Johnson & Johnson, Attorneys At Law

Florham Park Legal Blog

Pros and cons of arbitration in a divorce

The decision to end a marriage is seldom entered into lightly in New Jersey. When a couple decides to divorce, there are different options that can be exercised as to how divorce negotiations will proceed and to what extent the courts will be involved. Arbitration is one such option that reduces the role of the court and has an added benefit of taking place privately rather than in a public courtroom.

When a couple makes the decision to enter into arbitration, it is often to aid in the resolution of issues that they cannot agree on. The arbitrator listens to each side and can then make a ruling. If both parties agree to the ruling, the issue is considered to be resolved. Divorce negotiations can be completed with the arbitrator.

Estate planning a gift of the season

It's October and the holiday season will soon be here. It is often said, by people young and old in New Jersey, that they just have too much stuff. There has been a move of late to give to charitable contributions in lieu of gifts to loved ones. Another option would be to get the young adults in one's life started on a long term savings and retirement plan or other aspects of estate planning.

A $5,500 contribution can be made to a Roth IRA and a traditional IRA -- to one or the other or to a combination of the two. The total of the two accounts cannot exceed $5,500. Be sure to verify that the recipient's income falls within the guidelines. A single person earning $118,000 or less is eligible for the full contribution amount.

Estate planning should be reviewed in the event of remarriage

Divorce and remarriage in New Jersey are very common in this day and age. Complex family structures are often one result of this phenomenon. One result of all of this is more complex estate planning. When both partners have offspring from prior marriages and possibly children together from the new marriage, they may want to ensure that children are provided for fairly after their deaths.

Estate plans occasionally need to be updated and a new marriage would be one of those occasions. If one spouse wants to ensure that part of one's estate goes to the children of a previous marriage and not everything to the surviving spouse there are options. The simplest is that one spouse designates part of an estate to the children and part to the surviving spouse. Another option involves creating a trust for the surviving spouse that would provide a distribution to the surviving spouse for the duration of his or her life and the balance would then pass to the children.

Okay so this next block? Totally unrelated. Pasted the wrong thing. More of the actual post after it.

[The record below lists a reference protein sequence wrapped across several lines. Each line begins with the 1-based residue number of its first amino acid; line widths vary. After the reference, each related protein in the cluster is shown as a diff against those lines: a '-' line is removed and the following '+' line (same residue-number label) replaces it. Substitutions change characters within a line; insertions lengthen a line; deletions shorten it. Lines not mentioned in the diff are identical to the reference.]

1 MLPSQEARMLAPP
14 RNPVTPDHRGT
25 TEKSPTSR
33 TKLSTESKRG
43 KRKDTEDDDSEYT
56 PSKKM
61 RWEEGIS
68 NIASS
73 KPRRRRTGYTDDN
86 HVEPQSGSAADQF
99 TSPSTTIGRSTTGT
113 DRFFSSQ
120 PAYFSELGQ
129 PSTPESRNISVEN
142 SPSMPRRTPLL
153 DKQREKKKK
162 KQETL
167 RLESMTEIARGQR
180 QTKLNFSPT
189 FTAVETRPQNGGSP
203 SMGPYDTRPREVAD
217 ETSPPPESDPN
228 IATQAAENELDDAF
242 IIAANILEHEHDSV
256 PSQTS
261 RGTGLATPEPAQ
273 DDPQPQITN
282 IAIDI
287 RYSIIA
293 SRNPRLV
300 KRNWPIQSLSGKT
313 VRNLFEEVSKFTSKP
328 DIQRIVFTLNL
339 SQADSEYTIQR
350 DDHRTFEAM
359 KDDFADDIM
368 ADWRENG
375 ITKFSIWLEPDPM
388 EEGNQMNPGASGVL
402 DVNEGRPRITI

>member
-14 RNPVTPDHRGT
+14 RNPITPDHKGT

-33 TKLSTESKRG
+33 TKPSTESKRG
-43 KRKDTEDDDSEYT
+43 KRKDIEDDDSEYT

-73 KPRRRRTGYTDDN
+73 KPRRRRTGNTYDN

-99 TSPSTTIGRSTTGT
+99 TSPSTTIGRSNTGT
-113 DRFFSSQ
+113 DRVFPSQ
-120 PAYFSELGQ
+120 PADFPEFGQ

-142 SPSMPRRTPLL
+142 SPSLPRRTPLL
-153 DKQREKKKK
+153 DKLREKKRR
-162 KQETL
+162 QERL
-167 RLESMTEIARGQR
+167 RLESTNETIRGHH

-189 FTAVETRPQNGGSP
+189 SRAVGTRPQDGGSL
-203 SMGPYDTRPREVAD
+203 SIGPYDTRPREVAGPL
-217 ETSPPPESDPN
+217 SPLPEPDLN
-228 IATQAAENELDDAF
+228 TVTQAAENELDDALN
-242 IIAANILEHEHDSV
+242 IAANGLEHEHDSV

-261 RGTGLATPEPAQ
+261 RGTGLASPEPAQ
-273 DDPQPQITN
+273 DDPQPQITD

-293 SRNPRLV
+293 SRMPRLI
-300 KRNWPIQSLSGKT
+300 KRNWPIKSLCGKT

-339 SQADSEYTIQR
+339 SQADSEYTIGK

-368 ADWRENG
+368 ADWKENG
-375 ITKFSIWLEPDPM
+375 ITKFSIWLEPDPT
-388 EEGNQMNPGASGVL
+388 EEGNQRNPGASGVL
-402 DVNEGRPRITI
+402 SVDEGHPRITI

Plan for your kid’s college tuition in your divorce settlement

In recent years, a New Jersey teen sued her divorced parents for tuition support payments and won. The case gained international news as it raised questions over whether parents —divorced or not — should be legally required to provide financial support for their children through college.

If you are separated from your spouse or anticipating a divorce, college may be far from your mind — especially if your children are young. However, as a college degree becomes increasingly standard for job entry and overall financial success, it’s an important topic to discuss with your ex.

Collaborative divorce: The middle method

With the increasing amount of divorcing marriages in the country, the states have incorporated more ways for couples to separate depending on the condition of their marriage and their properties. Litigation can be costly and leads to intense arguments in the courtroom, but it might be the best option for couples who cannot agree at all in the settlement. Mediation is known as a more peaceful option, but some divorcees are unsatisfied with how one person gets to determine everything.

So what happens if you and your spouse find yourselves in between? You want to settle the divorce peacefully, but there are still several assets you have disagreements on where a mediator might not be the best option. Thankfully, New Jersey established the Family Collaborative Law Act a couple of years ago, allowing couples to have a more peaceful option than litigation while still settling with some difficult areas of your marital assets.

Estate planning: The final gift to loved ones